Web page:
Assessment of subnetwork detection methods for breast cancer.

Jiang B, Gribskov M - Cancer Inform (2014)

Volcano plots of differential gene expression showing −log10 of the P-values evaluated by DESeq as a function of the log2 fold change (shown in the [−6, 6] only, 99th percentile). The dots highlighted in red are the genes involving in each subnetwork produced by the eight methods.
© Copyright Policy - open-access
Related In: Results  -  Collection

Show All Figures
getmorefigures.php?uid=PMC4256043&req=5

f1-cin-suppl.6-2014-015: Volcano plots of differential gene expression showing −log10 of the P-values evaluated by DESeq as a function of the log2 fold change (shown in the [−6, 6] only, 99th percentile). The dots highlighted in red are the genes involving in each subnetwork produced by the eight methods.
Mentions: We assess the quality of subnetworks output by the eight methods from two aspects: coverage of significant genes and network modularity. First, we prepared volcano plots with log2(fold change) versus −log10(P-values) for each method and highlighted the found genes in the eight subnetworks in red, as shown in Figure 1. We find that jActiveModules using Greedy Search (jAM. GR), BioNet, and NetBox cover most of the significant genes in their subnetworks, while excluding insignificant genes. In contrast, jActiveModules using Simulated Annealing (jAM. SA), ClustEx, and NetWalker cover a large number of genes regardless of their significance. DEGAS covers more upregulated genes, whereas OptDis covers more downregulated genes.

Bottom Line: Here, we compare the results of eight methods: simulated annealing-based jActiveModules, greedy search-based jActiveModules, DEGAS, BioNet, NetBox, ClustEx, OptDis, and NetWalker.While the number of genes/proteins and protein interactions detected by the eight methods vary widely, a core set of 60 genes and 50 interactions was found to be shared by the subnetworks identified by five or more of the methods.Within the core set, 12 genes were found to be known breast cancer genes.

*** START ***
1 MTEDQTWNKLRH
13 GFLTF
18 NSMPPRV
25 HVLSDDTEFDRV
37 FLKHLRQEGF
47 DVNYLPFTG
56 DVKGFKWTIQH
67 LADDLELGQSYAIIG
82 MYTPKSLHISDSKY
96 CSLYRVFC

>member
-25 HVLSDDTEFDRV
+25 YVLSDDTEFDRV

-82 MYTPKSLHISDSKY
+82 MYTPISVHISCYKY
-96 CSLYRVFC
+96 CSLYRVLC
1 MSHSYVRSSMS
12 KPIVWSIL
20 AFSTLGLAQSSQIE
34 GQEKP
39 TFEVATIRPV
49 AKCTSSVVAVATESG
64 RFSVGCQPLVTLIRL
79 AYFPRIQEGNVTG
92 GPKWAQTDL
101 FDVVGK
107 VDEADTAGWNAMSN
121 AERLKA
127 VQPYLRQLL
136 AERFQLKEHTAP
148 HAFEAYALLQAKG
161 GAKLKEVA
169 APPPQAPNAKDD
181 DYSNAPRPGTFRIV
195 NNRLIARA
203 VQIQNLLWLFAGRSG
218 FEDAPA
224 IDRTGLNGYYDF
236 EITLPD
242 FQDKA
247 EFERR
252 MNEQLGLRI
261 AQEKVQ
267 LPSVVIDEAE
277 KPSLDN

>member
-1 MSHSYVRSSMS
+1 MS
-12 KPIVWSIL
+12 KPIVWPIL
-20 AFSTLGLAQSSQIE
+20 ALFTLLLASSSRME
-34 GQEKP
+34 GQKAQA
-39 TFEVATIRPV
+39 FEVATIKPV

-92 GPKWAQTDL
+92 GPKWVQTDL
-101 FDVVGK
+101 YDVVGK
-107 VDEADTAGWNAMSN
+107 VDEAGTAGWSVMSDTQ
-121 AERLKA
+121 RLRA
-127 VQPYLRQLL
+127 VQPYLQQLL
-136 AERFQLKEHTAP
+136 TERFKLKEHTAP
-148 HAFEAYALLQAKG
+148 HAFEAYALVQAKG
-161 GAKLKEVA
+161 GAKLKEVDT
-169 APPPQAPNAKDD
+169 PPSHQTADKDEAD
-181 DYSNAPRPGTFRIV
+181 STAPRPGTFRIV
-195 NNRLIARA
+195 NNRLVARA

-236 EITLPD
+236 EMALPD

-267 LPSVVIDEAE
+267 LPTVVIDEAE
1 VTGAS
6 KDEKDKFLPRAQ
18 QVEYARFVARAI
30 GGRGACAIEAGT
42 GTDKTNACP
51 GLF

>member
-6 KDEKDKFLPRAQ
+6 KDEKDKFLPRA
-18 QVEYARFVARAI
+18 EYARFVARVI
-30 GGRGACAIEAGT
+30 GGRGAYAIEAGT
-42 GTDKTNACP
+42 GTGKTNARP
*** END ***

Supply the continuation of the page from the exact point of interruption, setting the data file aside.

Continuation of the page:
View Article: PubMed Central - PubMed

Affiliation: Department of Biological Sciences, Purdue University, West Lafayette, IN, USA.

ABSTRACT
Subnetwork detection is often used with differential expression analysis to identify modules or pathways associated with a disease or condition. Many computational methods are available for subnetwork analysis. Here, we compare the results of eight methods: simulated annealing-based jActiveModules, greedy search-based jActiveModules, DEGAS, BioNet, NetBox, ClustEx, OptDis, and NetWalker. These methods represent distinctly different computational strategies and are among the most widely used. Each of these methods was used to analyze gene expression data consisting of paired tumor and normal samples from 50 breast cancer patients. While the number of genes/proteins and protein interactions detected by the eight methods vary widely, a core set of 60 genes and 50 interactions was found to be shared by the subnetworks identified by five or more of the methods. Within the core set, 12 genes were found to be known breast cancer genes.

No MeSH data available.


Related in: MedlinePlus